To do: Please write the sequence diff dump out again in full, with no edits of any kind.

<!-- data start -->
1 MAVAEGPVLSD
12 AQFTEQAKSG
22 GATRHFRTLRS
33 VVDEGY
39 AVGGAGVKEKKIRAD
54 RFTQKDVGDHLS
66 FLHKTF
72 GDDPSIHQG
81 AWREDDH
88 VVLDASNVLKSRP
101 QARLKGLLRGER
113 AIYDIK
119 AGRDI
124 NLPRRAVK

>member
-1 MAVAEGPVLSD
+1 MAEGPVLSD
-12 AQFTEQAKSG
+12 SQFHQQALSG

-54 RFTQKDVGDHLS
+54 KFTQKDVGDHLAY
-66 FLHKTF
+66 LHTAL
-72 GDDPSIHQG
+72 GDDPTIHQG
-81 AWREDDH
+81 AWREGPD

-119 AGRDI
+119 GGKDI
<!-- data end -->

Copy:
1 MAVAEGPVLSD
12 AQFTEQAKSG
22 GATRHFRTLRS
33 VVDEGY
39 AVGGAGVKEKKIRAD
54 RFTQKDVGDHLS
66 FLHKTF
72 GDDPSIHQG
81 AWREDDH
88 VVLDASNVLKSRP
101 QARLKGLLRGER
113 AIYDIK
119 AGRDI
124 NLPRRAVK

>member
-1 MAVAEGPVLSD
+1 MAEGPVLSD
-12 AQFTEQAKSG
+12 SQFHQQALSG

-54 RFTQKDVGDHLS
+54 KFTQKDVGDHLAY
-66 FLHKTF
+66 LHTAL
-72 GDDPSIHQG
+72 GDDPTIHQG
-81 AWREDDH
+81 AWREGPD

-119 AGRDI
+119 GGKDI